Lois Nelson (second in line) in Money Wasters parade; 1978; by Jules Cahn; THNOC


Jarrett: What happened? Y’all had fun?

Lois: We had a ball. We paraded almost every year, but one year, we missed. We told the men, “We coming back.” We went by Cohen’s Formal Wear on North Claiborne and got the tuxedos with the men’s shoes. At the same time, people down in Gentilly was making our other outfits. Anthony Bennet knew because he made all of our stuff, but my brother and the other Money Wasters didn’t know. When we came out, people were saying, “Them sad bitches, they raggedy. They had to go get tuxedos and all that.” But that wasn’t our game. We didn’t worry about that. When we hit Governor Nicholls and Marais, we told Anthony, “Now we going to change.” It looked like we were arguing with him because we all just broke out and run. While we’re running, we’re coming out them tuxedos.

When we get on Esplanade and Marais, Lady Buckjumpers was in there with all our clothes. Each one of their members had each one of our clothes together, so whoever had your clothes was the one who was dressing you. One side of our outfit was yellow. The back of our outfit was red. Our shirt was yellow. We had on Red Wing shoes from Imperial. Our hat was yellow.

When we come out, the limousine driver was waiting for us. Now, we needed some more money to give to the limousine driver, but we ain’t got it. The man felt sorry for us, and said, “You know what? I’m gonna bring y’all where y’all got to go.” We drank Dom Perignon champagne until we hit Columbus and Claiborne where we met up with the club and the band again. When I stuck my feet out of that limousine, there were rhinestones on my shoes. Let me tell you, everybody went to hollering and screaming. You know what my brother told me? “Y’all some dirty bitches!” That parade was what made everybody start changing clothes. 

Restaurant Tremé Lounge, a neighborhood barroom; 1978; by Jules Cahn; THNOC


Money Wasters route sheet, 1990
Money Wasters route sheet; 1990; THNOC


Money Wasters route sheet, 1992
Money Wasters route sheet; 1992; THNOC


Money Wasters parade, ca.1997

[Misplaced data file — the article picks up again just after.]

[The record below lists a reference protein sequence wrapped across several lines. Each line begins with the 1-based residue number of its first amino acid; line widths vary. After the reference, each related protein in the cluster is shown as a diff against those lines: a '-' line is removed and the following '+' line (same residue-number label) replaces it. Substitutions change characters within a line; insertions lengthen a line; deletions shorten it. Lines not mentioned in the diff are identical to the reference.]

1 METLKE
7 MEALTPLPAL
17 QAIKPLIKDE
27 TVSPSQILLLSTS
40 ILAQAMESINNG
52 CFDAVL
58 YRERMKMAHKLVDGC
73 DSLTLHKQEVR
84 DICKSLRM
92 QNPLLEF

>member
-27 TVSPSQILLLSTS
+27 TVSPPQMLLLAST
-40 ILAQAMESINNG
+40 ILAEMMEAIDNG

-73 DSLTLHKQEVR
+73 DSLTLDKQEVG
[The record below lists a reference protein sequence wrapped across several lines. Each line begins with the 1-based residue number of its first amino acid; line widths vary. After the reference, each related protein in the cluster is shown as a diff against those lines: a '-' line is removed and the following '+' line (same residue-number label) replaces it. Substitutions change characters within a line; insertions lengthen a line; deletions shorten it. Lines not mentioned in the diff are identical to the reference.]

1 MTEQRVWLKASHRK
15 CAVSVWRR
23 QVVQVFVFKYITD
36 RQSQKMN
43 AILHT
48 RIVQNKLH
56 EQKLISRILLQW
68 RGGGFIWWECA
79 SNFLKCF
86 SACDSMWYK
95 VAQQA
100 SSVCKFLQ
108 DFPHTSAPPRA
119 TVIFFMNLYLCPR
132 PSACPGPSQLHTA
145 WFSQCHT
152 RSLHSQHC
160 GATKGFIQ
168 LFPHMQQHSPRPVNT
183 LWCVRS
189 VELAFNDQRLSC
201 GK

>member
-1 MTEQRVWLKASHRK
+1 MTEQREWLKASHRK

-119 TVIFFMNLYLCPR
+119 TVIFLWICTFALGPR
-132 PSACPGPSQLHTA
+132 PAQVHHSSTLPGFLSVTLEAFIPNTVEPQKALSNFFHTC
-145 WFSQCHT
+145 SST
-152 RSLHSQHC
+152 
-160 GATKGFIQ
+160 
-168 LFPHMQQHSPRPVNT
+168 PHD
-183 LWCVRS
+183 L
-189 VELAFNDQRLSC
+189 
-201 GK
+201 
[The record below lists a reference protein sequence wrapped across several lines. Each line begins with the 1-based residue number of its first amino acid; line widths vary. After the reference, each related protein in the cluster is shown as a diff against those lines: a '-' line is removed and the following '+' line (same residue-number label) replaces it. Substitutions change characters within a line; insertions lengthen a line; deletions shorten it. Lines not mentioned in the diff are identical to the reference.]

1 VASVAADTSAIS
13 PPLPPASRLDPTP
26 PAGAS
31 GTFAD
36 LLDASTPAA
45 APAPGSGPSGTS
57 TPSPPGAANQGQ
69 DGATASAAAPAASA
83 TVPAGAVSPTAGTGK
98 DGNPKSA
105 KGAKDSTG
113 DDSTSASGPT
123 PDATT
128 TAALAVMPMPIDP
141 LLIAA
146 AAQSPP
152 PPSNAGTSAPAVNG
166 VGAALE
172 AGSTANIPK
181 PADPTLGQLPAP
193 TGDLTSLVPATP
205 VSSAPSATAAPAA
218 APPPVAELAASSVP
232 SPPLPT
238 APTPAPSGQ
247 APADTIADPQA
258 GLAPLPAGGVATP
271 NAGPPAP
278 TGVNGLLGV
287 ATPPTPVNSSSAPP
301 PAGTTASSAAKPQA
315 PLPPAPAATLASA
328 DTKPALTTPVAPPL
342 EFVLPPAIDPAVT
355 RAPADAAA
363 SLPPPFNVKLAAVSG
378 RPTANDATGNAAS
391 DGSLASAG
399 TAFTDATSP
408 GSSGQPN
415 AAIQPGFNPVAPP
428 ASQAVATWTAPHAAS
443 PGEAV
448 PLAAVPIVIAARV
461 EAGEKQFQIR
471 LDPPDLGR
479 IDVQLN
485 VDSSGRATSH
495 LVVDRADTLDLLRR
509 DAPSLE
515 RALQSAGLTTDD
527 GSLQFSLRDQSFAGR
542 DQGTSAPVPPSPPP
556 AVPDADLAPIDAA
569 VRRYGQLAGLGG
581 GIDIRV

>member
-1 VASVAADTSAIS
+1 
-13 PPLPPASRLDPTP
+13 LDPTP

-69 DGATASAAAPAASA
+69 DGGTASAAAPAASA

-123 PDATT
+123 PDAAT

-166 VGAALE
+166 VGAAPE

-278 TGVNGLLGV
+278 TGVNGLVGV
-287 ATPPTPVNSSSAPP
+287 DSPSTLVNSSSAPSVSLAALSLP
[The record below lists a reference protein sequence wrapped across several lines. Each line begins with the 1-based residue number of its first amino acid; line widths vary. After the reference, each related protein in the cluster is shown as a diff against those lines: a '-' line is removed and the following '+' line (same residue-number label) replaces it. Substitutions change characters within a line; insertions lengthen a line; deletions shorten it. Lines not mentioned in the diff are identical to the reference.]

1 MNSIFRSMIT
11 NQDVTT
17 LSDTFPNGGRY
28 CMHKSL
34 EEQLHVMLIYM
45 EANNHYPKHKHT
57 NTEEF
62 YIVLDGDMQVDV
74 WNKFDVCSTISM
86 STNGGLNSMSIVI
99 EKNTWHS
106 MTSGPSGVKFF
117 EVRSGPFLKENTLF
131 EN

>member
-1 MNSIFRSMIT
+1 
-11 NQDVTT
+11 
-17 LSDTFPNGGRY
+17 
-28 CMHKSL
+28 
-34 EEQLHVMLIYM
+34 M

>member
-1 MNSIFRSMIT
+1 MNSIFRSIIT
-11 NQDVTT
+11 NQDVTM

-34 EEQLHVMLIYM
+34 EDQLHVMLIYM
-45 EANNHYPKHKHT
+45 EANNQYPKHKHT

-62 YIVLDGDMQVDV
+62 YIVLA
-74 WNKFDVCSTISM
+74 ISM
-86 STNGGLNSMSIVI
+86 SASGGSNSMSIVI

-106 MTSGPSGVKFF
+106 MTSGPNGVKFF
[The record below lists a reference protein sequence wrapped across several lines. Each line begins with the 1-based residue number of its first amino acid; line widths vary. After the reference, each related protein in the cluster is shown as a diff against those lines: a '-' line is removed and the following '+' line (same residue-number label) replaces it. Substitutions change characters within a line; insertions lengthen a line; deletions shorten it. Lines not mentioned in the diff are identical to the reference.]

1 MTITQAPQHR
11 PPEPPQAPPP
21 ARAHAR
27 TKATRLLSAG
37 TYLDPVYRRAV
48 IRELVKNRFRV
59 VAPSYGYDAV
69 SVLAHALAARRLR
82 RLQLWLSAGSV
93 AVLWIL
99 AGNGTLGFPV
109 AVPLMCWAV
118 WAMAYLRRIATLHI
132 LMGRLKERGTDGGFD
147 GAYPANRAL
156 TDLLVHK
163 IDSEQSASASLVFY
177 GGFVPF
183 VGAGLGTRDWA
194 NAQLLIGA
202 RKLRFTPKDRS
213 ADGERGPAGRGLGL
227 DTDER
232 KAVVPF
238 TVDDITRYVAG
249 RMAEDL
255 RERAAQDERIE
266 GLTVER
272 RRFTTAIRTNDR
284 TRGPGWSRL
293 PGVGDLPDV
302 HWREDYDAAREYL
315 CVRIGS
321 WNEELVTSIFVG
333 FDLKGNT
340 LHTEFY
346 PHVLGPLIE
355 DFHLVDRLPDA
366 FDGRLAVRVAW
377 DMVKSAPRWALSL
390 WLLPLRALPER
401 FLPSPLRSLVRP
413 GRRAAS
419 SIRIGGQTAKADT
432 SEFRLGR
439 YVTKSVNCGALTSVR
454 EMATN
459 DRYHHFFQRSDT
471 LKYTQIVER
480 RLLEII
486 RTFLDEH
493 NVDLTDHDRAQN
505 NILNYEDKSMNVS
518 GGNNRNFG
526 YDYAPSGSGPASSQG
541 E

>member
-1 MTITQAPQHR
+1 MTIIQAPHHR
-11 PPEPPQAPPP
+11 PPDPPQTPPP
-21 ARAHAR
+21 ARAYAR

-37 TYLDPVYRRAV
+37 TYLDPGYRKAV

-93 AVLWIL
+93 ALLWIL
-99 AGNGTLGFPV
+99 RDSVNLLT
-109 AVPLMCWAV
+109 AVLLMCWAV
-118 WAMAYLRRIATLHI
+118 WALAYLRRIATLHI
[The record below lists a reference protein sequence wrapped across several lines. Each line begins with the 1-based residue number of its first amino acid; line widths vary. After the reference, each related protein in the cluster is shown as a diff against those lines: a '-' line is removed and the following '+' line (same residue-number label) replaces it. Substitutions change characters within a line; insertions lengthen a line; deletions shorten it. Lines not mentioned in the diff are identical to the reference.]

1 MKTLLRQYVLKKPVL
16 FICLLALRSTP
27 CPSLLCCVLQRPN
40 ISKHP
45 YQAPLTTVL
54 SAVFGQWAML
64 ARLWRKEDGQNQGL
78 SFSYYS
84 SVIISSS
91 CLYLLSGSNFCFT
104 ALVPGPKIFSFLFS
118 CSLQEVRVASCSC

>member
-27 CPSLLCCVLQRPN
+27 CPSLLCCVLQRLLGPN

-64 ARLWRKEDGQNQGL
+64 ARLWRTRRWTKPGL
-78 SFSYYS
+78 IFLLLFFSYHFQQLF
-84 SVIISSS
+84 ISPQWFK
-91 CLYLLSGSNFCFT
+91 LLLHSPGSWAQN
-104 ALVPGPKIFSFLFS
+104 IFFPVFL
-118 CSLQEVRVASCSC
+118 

Money Wasters parade; ca. 1997; by and courtesy of L.J. Goldstein


After Katrina: Joining the Money Wasters

Nelson Thompson, President of the Money Wasters
Nelson Thompson, President of the Money Wasters; 2013; by and courtesy of Pableaux Johnson
Funeral for Nelson Thompson
Funeral for Nelson Thompson; 2014; by and courtesy of Pableaux Johnson

Ada: For many years, the president of our club was Nelson Thompson, who was my brother-in-law. Nelson hung it together for the longest until he passed. He and his brother Cornell “Peanuckle” Thompson were young when they joined the Money Wasters, and Nelson was familiar with parading because he had masked with the White Eagles since he was 10 years old. From the time he joined the Money Wasters, the only time Nelson didn’t parade was the two years after Katrina. 

 Jarrett: When I was a little girl, the White Eagles came out of the Tonti Court of the Lafitte Projects. Nelson lived there with his first wife, Violetta, off of St. Ann and North Dorgenois. They moved, and we kind of lost him. I didn’t reunite with Nelson until after Katrina when he rented a house from me. We started realizing that he knew Quinn and my family, and that I was that little girl from a long time ago. All the history started coming back. Nelson started masking with Congo Nation with Donald Harrison Jr. The first masked my daughter and I masked Indian was with Donald under Congo Nation and Nelson.